Cyclosporine is a potential alternative. This therapy is effective and “reasonably safe for up to one year,” according to Dr. Allen Kaplan, Division of Pulmonary and Critical Care Medicine, Medical University of South Carolina, Charleston. Showing data that associated cyclosporine with dose-dependent inhibition of histamine release, Dr. Kaplan reported that there is a large literature associating cyclosporine with benefit in CSU. However, he agreed that high-dose omalizumab is a better tolerated and more appropriate option for those not controlled on standard-dose omalizumab. He cautioned, for example, that blood pressure and kidney function in patients on cyclosporine must be monitored every four to six weeks. As a result, he typically substitutes or adds cyclosporine only in those CSU patients who failed to achieve adequate symptom control on high doses of omalizumab, defined as up to 600 mg every two weeks.

Many but not all others agreed with this order of treatment in challenging patients. In an audience poll, 50% selected high-dose omalizumab as the most appropriate next step when standard doses fail. Another 21% selected the addition of cyclosporine to standard-dose omalizumab before testing a high-dose strategy. Twenty-three percent voted for a trial of cyclosporine before high-dose omalizumab. The remainder opted for alternatives, such as dapsone or hydroxychloroquine, before either high-dose omalizumab or cyclosporine, even though the evidence for these alternatives is limited.

For those who selected cyclosporine prior to high-dose omalizumab, concern about cost was an important issue, judging from the discussion that followed the poll. Representatives from countries where formularies are restricted reported that reimbursement for high-dose omalizumab is often difficult to obtain or unavailable, particularly in the context of data that remains limited in refractory patients.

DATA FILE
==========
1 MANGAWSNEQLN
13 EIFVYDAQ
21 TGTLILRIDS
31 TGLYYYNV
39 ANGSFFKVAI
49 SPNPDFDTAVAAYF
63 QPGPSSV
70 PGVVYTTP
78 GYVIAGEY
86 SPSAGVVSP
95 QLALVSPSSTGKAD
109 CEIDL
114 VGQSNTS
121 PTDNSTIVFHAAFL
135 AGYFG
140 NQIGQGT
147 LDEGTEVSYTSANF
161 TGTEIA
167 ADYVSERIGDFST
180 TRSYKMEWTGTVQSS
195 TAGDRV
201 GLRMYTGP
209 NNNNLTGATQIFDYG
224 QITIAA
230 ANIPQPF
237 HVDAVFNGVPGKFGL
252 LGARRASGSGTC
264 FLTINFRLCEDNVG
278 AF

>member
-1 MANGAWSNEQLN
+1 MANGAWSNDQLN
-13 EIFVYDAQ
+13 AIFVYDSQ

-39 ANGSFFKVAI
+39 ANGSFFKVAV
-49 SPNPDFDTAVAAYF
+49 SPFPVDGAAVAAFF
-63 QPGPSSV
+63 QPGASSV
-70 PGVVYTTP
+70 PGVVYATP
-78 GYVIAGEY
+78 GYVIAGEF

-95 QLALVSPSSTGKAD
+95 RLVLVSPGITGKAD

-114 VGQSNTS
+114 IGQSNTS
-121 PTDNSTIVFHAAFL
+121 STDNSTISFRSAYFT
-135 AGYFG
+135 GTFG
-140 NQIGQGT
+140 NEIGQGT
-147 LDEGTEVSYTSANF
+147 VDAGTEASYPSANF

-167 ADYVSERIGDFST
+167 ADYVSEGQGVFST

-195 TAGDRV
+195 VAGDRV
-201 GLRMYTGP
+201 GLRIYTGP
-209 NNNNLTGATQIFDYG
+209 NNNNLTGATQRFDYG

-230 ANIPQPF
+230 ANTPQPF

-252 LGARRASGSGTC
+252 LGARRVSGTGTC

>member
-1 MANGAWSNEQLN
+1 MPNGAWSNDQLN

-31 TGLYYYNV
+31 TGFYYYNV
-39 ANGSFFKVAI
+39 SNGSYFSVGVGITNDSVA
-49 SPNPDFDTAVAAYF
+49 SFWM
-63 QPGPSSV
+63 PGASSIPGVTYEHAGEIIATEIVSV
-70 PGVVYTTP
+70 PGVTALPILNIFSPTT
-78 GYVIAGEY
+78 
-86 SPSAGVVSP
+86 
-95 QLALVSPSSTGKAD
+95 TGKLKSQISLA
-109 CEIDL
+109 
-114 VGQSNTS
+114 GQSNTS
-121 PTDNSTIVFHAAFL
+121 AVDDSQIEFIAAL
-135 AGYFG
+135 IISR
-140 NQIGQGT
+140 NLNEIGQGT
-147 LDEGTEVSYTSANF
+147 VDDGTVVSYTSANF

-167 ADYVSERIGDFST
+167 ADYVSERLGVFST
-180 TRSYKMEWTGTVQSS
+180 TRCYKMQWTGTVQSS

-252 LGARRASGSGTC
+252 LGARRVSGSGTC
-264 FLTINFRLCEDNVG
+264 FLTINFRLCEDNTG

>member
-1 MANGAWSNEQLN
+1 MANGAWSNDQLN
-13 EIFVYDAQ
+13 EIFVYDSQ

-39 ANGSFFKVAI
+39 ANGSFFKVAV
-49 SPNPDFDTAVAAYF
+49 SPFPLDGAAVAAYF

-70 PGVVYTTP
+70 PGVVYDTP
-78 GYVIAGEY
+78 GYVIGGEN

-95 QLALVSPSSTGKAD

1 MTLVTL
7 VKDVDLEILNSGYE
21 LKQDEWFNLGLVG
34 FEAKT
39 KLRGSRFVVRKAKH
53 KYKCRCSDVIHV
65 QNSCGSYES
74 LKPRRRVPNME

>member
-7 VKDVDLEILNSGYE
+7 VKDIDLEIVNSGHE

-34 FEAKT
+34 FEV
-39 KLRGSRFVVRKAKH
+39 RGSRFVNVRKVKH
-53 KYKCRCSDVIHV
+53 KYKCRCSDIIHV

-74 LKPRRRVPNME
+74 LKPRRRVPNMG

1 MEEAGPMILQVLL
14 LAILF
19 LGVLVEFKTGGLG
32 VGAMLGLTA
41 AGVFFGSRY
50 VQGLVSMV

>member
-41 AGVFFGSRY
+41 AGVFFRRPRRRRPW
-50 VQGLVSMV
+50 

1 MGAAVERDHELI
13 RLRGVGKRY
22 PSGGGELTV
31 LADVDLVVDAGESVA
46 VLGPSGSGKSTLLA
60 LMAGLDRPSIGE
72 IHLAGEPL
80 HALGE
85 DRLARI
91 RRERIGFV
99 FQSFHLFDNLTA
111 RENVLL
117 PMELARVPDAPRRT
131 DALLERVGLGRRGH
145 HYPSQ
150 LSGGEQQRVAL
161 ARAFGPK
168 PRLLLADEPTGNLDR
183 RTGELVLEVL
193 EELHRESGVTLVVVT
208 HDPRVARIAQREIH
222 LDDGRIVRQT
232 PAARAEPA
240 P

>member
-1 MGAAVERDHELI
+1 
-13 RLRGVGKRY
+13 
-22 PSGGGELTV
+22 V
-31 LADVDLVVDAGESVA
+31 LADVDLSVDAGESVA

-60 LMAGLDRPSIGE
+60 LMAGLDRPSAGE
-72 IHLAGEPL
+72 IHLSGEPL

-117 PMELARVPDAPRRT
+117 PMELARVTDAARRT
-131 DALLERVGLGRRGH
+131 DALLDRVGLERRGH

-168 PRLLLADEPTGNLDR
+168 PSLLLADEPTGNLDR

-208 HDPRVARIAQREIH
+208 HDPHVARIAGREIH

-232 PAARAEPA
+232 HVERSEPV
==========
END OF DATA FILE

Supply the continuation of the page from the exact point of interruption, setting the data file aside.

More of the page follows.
The next set of guidelines is expected to provide more guidance for managing patients who do not respond to the currently recommended first three steps in the algorithm. While acknowledging the need for a guideline-based step after cyclosporine, Dr. Kaplan cautioned that support for the agents often considered as third- or fourth-line options for CSU, such as dapsone, methotrexate, sulfasalazine, and intravenous gamma globulin, is largely confined to case reports. Objective evidence from trials with these or newer agents will be required to alter the current treatment algorithm.

Of agents in development, a newer anti-IgE monoclonal antibody called ligelizumab is widely regarded as the most promising. In a dose-finding phase 2b trial published several weeks prior to the 2019 GA2LEN UCARE conference,3 CSU patients inadequately controlled on high doses of antihistamines were randomized to one of three doses of ligelizumab or the standard 300 mg dose of omalizumab. Each was administered once every four weeks for a period of 20 weeks. 

When the four treatment arms were compared, all three doses of ligelizumab achieved a higher rate of complete response, defined as a UAS7 score of 0, than the standard regimen of omalizumab (Figure 3). Injection site reactions occurred more frequently on ligelizumab, but there were no other safety concerns raised with either drug, according to Dr. Ana Gimenez-Arnau, an associate professor of dermatology, Autonomous University, Barcelona, Spain.